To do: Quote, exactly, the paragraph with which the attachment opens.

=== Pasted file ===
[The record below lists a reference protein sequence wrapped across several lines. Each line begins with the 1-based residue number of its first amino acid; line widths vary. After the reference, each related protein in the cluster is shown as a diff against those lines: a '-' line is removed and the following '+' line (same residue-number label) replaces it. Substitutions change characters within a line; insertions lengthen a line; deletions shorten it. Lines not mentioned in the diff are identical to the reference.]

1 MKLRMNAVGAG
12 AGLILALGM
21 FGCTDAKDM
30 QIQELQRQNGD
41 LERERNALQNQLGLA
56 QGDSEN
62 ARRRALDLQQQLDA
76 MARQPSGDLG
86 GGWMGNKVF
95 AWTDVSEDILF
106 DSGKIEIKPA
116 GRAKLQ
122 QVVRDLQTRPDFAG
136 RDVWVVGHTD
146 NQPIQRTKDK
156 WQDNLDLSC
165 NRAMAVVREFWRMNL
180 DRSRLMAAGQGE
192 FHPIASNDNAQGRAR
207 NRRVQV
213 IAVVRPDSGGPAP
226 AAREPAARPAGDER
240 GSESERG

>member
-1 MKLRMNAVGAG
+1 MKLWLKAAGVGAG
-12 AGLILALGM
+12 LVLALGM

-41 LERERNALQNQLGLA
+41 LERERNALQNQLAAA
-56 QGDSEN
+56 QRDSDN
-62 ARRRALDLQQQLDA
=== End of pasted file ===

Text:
[The record below lists a reference protein sequence wrapped across several lines. Each line begins with the 1-based residue number of its first amino acid; line widths vary. After the reference, each related protein in the cluster is shown as a diff against those lines: a '-' line is removed and the following '+' line (same residue-number label) replaces it. Substitutions change characters within a line; insertions lengthen a line; deletions shorten it. Lines not mentioned in the diff are identical to the reference.]